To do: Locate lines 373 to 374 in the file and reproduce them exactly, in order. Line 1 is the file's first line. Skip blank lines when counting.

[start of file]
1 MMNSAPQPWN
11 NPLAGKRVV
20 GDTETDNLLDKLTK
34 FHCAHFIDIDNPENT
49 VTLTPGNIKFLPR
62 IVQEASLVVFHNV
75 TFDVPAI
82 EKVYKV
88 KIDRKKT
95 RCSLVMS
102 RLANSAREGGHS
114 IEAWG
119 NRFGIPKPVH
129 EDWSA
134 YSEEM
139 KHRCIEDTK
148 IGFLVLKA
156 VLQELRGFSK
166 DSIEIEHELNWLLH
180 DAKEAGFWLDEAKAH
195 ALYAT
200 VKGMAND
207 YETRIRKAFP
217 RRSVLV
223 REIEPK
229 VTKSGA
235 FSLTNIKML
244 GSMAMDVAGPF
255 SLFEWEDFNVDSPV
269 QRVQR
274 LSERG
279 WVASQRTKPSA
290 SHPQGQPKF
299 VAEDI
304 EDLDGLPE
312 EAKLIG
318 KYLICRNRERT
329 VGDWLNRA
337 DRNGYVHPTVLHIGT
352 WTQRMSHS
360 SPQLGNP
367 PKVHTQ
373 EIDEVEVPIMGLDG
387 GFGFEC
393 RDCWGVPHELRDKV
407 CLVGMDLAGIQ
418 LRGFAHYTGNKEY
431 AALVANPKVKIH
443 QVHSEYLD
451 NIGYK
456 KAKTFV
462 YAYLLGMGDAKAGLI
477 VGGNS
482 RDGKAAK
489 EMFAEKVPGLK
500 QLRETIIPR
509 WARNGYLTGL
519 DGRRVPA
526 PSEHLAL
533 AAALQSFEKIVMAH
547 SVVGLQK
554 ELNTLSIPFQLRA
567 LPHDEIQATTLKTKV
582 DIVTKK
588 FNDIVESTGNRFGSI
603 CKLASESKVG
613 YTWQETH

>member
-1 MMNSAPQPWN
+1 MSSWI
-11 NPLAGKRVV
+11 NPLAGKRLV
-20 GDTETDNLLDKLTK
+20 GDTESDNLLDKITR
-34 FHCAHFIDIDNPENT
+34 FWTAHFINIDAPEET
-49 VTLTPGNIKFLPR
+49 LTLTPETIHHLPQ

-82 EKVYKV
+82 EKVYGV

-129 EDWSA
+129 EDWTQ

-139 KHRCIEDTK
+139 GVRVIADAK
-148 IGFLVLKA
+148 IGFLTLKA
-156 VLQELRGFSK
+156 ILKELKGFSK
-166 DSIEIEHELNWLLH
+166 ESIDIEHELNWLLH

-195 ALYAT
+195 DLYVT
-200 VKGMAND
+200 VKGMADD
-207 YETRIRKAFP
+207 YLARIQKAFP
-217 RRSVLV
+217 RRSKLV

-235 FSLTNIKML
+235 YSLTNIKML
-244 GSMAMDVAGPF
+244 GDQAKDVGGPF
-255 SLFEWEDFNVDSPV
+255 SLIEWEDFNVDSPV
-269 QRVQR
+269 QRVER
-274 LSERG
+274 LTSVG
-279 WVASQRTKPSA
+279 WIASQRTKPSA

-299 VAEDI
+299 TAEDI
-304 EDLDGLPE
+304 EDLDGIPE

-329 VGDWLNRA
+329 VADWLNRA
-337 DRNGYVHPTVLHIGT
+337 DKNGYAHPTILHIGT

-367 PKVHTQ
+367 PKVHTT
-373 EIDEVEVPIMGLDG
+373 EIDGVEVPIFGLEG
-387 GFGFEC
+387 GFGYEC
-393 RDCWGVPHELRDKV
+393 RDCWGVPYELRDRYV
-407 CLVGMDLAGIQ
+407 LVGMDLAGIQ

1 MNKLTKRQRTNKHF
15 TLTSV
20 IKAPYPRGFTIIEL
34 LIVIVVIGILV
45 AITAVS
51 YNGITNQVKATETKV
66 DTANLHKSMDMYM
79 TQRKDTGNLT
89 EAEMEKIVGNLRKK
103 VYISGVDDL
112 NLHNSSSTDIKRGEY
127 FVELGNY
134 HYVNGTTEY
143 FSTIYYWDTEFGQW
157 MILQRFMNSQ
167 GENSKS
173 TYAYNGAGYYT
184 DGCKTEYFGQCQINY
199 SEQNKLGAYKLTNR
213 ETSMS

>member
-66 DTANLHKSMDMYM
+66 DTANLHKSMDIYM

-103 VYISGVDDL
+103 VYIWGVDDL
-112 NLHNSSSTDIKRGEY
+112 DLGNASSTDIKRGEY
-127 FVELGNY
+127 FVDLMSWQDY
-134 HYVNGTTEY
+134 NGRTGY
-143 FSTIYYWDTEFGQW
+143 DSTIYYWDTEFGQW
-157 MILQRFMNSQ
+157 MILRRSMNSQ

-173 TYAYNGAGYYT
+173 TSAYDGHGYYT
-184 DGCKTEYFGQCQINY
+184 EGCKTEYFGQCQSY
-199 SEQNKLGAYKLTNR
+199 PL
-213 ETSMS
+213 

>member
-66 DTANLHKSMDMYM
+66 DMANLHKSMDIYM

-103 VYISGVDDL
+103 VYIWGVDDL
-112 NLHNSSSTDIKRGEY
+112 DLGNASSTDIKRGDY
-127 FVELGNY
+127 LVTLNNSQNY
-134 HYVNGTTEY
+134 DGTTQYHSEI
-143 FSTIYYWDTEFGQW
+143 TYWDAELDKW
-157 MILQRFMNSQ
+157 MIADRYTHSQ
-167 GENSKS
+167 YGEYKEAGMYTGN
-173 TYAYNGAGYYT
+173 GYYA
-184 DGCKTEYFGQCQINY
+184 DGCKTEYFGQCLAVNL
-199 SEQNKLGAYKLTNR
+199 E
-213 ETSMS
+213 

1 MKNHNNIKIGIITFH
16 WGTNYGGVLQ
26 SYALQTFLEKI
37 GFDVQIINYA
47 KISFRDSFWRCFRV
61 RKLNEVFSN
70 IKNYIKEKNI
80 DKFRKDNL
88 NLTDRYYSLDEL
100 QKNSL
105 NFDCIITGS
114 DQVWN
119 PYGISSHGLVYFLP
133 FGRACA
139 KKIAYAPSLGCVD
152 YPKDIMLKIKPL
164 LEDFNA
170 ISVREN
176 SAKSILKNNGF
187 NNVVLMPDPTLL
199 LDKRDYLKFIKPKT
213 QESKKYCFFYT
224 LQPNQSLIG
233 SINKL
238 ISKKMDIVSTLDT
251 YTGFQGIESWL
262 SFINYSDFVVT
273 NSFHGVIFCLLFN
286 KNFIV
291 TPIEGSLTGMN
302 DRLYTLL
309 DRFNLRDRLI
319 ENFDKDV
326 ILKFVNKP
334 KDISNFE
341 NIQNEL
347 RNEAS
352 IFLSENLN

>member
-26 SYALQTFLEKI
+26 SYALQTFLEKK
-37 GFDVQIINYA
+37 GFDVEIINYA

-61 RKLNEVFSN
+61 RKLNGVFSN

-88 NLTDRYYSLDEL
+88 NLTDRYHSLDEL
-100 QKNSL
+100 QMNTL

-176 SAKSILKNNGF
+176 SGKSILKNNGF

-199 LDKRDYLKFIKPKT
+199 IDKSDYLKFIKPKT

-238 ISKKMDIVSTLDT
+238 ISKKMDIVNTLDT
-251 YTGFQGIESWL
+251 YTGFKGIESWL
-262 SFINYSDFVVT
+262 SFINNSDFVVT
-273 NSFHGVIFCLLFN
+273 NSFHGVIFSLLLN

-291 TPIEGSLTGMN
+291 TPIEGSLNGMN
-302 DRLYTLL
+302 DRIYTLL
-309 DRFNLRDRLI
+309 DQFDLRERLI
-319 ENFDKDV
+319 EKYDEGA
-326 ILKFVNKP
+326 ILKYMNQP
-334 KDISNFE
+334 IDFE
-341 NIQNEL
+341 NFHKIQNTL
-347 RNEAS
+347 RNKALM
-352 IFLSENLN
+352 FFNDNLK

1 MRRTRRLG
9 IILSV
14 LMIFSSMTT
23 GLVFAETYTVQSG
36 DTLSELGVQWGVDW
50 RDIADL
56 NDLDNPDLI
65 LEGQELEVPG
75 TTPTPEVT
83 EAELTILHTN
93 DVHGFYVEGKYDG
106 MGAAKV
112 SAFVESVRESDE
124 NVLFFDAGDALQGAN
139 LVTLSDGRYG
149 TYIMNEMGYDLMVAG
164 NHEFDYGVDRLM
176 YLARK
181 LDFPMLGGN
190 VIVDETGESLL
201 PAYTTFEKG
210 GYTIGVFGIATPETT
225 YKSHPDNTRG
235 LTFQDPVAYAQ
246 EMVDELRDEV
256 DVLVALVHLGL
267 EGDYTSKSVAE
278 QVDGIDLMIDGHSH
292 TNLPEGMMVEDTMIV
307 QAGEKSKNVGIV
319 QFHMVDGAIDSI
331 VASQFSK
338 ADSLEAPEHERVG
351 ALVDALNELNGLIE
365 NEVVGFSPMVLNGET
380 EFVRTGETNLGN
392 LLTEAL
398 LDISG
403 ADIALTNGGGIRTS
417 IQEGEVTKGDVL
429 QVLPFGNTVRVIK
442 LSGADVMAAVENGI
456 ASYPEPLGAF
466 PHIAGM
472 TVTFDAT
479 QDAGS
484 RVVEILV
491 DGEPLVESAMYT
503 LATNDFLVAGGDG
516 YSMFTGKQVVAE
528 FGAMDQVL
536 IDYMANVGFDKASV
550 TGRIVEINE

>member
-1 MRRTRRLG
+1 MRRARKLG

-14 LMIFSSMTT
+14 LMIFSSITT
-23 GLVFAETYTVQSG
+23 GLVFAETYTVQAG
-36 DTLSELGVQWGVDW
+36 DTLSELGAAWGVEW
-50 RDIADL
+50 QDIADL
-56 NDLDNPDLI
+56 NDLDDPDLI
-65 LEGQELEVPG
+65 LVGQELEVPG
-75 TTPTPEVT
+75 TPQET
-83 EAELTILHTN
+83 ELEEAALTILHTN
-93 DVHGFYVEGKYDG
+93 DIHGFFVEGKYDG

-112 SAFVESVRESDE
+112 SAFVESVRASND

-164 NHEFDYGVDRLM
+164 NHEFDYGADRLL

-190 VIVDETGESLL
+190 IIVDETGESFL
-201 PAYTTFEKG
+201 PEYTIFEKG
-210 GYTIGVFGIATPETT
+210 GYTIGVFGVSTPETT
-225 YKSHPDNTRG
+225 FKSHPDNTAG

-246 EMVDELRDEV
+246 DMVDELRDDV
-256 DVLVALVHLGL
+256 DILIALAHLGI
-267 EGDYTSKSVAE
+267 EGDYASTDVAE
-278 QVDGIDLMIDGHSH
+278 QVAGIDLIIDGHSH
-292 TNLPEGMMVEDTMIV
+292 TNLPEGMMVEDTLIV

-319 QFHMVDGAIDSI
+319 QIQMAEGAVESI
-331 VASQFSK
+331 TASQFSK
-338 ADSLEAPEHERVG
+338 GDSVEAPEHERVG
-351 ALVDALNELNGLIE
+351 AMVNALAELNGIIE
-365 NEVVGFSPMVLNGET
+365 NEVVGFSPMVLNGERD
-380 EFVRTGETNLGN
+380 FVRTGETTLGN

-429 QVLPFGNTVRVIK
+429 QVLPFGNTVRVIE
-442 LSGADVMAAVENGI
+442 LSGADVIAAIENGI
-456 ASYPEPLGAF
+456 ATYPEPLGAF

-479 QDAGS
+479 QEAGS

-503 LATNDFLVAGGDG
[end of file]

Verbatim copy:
+319 QIQMAEGAVESI
-331 VASQFSK